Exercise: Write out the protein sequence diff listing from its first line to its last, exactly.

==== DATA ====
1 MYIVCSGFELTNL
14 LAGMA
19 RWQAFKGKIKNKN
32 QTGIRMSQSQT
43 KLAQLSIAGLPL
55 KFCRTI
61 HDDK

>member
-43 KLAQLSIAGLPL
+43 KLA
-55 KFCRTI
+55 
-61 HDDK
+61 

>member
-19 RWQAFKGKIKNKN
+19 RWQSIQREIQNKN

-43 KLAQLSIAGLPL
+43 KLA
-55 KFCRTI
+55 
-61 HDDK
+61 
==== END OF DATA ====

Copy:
1 MYIVCSGFELTNL
14 LAGMA
19 RWQAFKGKIKNKN
32 QTGIRMSQSQT
43 KLAQLSIAGLPL
55 KFCRTI
61 HDDK

>member
-43 KLAQLSIAGLPL
+43 KLA
-55 KFCRTI
+55 
-61 HDDK
+61 

>member
-19 RWQAFKGKIKNKN
+19 RWQSIQREIQNKN

-43 KLAQLSIAGLPL
+43 KLA
-55 KFCRTI
+55 
-61 HDDK
+61 